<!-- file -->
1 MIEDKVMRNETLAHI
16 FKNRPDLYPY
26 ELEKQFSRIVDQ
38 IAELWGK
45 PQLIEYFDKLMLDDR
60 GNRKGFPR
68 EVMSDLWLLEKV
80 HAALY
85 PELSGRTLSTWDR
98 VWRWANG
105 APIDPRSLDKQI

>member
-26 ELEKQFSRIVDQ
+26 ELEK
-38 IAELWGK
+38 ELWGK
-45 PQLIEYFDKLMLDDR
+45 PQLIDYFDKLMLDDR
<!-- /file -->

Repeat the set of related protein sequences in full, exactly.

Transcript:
1 MIEDKVMRNETLAHI
16 FKNRPDLYPY
26 ELEKQFSRIVDQ
38 IAELWGK
45 PQLIEYFDKLMLDDR
60 GNRKGFPR
68 EVMSDLWLLEKV
80 HAALY
85 PELSGRTLSTWDR
98 VWRWANG
105 APIDPRSLDKQI

>member
-26 ELEKQFSRIVDQ
+26 ELEK
-38 IAELWGK
+38 ELWGK
-45 PQLIEYFDKLMLDDR
+45 PQLIDYFDKLMLDDR